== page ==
Re: [tcpm] Review: draft-ietf-tcpm-early-rexmt-01

Joe Touch <touch@ISI.EDU> Wed, 23 September 2009 14:28 UTC

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Date: Wed, 23 Sep 2009 07:28:13 -0700
From: Joe Touch <touch@ISI.EDU>
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Subject: Re: [tcpm] Review: draft-ietf-tcpm-early-rexmt-01
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Hi, Mark,

Mark Allman wrote:
> Joe-
> Many thanks for the comments.
>> The example on page three considers a window of three segments (FWIW,
>> it should probably read "a window of three segments' worth of data",
>> since windows are in bytes not segments). I'm wondering if ACK
>> compression (as required) affects the example. It's worth either
>> fixing the example, or addressing the effect of ACK compression (even
>> if to clarify that there is none) somewhere in the doc.
> I think you're talking about duplicate ACKs and not ACK compression
> (ACKs getting squished together in the time domain), right?  The
> assumption here is that stacks are following 5681 which says they should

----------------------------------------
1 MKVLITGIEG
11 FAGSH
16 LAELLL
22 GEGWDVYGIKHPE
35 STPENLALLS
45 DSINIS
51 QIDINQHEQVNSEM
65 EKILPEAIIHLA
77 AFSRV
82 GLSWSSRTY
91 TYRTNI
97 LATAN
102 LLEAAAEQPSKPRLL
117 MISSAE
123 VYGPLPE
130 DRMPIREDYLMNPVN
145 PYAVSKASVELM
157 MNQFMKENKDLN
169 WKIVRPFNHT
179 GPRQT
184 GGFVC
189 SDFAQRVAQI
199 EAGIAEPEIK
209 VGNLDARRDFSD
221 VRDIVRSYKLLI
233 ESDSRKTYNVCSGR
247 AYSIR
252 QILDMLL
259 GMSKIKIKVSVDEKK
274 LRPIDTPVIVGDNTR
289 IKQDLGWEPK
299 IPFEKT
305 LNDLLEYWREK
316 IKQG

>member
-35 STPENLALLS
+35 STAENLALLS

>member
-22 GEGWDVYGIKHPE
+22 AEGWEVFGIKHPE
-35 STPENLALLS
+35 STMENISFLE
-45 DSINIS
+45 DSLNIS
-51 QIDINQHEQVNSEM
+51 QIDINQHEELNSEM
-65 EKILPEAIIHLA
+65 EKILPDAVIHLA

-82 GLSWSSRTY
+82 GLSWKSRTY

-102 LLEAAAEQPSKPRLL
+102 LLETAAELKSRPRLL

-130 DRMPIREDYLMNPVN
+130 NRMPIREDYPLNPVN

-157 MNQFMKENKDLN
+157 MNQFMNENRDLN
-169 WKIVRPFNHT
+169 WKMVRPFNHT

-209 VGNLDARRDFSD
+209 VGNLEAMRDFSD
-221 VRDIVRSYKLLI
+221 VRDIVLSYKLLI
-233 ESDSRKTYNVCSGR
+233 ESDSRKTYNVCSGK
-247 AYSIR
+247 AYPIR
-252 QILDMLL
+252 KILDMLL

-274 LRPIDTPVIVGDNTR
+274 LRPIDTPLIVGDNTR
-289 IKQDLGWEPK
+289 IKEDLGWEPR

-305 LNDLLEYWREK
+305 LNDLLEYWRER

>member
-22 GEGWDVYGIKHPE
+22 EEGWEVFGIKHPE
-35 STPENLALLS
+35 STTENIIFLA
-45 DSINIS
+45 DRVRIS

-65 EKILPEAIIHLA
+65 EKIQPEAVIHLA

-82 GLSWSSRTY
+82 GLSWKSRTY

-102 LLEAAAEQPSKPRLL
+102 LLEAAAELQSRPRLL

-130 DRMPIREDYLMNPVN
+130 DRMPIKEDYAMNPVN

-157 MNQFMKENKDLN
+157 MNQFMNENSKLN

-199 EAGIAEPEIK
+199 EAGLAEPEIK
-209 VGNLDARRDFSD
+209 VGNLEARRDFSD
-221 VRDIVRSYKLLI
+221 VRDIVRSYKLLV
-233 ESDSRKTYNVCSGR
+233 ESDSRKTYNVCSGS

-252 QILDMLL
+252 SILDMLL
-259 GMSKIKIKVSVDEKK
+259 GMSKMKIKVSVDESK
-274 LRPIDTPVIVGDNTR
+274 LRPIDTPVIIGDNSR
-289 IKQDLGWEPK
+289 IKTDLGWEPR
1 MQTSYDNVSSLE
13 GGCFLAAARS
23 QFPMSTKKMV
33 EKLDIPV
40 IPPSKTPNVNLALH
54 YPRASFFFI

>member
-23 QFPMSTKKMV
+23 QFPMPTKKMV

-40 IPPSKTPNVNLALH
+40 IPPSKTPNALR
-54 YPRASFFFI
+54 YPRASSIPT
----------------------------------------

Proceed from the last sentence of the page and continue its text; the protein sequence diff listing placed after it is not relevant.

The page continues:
> not use duplicate ACKs if there is a hole in the sequence space.  I.e.,
> that they should immediately ACK each incoming segment.  I'll add a
> quick note.

I had been thinking of compression (sending an ACK every other segment),
i.e., you have a window of three segments, but you will receive one ACK
quickly, and the second ACK will just stall for some time (200 ms?).
It's like Nagle on the ACK side - would it wait for some time before
sending an ACK for a single segment (i.e., in anticipation of squishing
the next ACK with the pending one). At least that's what I'm wondering

>> The data from BPS+98 implies that the bulk of RTOs can be avoided with
>> early rexmit. Is that true? Or could there be other reasons for large
>> numbers of RTOs that early rexmit won't help? If so, it'd be useful to
>> caveat the impact of the proposed mod.
> BPS+98 notes the problem ER addresses and solves it using Limited
> Transmit and also a scheme that sends dummy packets to induce three
> duplicate ACKs.  Without crunching that data I don't know precisely how
> ER would perform.  However, the problems they describe as the big issues
> with RTOs are the problems that ER addresses.

Worth noting that more explicitly.

> (And, this question of how ER will work in the wild is the key reason
> for experimental here.)
>> Also, this paragraph makes an error I saw at the last TCPM meeting
>> from the Google guy's talk - it equates median transfer size with